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ZCTU calls for mass action against the central bank
Alex Bell, SW Radio Africa
November 27, 2008

Zimbabwe's labor leaders have called for mass public action to protest against the central bank's restrictive cap on cash withdrawal limits - amid a worsening food, health and cash crisis.

Zimbabwe has the world's highest official inflation of 231 million percent, but experts say the rate has reached far beyond the quintillion mark. The daily withdrawal limit of Z$500,000 was recently increased from a mere Z$50, 000 but still does not buy even half a loaf of bread. A 2 kilogram pack of sugar bought in local currency means Zimbabweans must spend four days in line at a bank or automated teller machine to get enough money. The withdrawal limit coupled with the general refusal to accept cheques or cards, means Zimbabweans cannot physically purchase even the most basic necessities.

Most concerning however is that amid a national cholera crisis that has claimed thousands of lives, Zimbabweans cannot withdraw enough money to pay for critically needed medication or even the transport to get the sick to hospitals and clinics. The situation has led to the call by the Zimbabwe Congress of Trade Unions (ZCTU) for Zimbabweans to try and withdraw more than the Z$500,000 limit next Wednesday.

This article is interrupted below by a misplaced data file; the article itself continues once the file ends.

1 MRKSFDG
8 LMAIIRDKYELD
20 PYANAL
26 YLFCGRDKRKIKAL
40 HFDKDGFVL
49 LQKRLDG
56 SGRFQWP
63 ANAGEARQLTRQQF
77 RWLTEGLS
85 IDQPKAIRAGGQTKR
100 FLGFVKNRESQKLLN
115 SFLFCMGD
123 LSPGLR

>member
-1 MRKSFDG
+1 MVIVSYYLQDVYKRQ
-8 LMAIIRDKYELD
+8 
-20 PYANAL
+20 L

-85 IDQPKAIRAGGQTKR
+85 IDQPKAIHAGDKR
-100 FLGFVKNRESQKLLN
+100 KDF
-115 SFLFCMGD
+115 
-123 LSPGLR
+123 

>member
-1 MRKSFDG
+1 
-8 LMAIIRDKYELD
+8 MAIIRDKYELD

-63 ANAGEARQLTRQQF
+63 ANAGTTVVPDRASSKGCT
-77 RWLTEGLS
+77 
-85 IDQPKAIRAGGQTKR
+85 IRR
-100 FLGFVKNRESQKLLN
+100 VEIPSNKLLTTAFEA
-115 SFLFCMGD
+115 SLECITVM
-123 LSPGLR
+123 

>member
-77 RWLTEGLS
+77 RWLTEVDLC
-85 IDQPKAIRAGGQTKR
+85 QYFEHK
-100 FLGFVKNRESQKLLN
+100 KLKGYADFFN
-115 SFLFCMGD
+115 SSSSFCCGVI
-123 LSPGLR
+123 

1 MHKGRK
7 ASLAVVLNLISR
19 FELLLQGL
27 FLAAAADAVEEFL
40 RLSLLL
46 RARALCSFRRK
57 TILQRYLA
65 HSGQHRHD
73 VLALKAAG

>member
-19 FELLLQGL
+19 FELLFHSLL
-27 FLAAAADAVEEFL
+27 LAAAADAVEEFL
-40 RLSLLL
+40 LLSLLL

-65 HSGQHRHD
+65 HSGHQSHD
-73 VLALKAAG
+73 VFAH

"Hundreds, if not thousands, of us have died not because of anything other than the imposed cash withdrawal limits," said the head of the ZCTU Lovemore Matombo in an interview on Thursday.

Earlier this week, Mugabe reappointed central bank governor Gideon Gono for another five-year term at the Reserve Bank - a move that has sparked outcry across the country.

Meanwhile trade unions from across Southern Africa will meet in Gaborone, Botswana on Friday to discuss 'regional matters and joint actions' in a meeting where Zimbabwe and Swaziland are said to be high on the agenda.

"We note that in Zimbabwe the cholera crisis threatens the whole region and this is a result of the political and economic crisis in that country and postponing the problem or avoiding it has not helped anyone, but worsened the suffering of the people," a statement by South Africa's trade union federation COSATU said on Thursday. "We also note that the inability of the political crisis in that country to be resolved has exposed SADC's challenges and the need for more political will by the leaders of Zimbabwe to do all within their power for their people."

COSATU has been a driving force behind various protests against the undemocratic regimes in both Zimbabwe and Swaziland. The South African union federation has organized demonstrations and blocked the borders to both neighboring countries, and has also pressured South Africa's ruling ANC government to take action.

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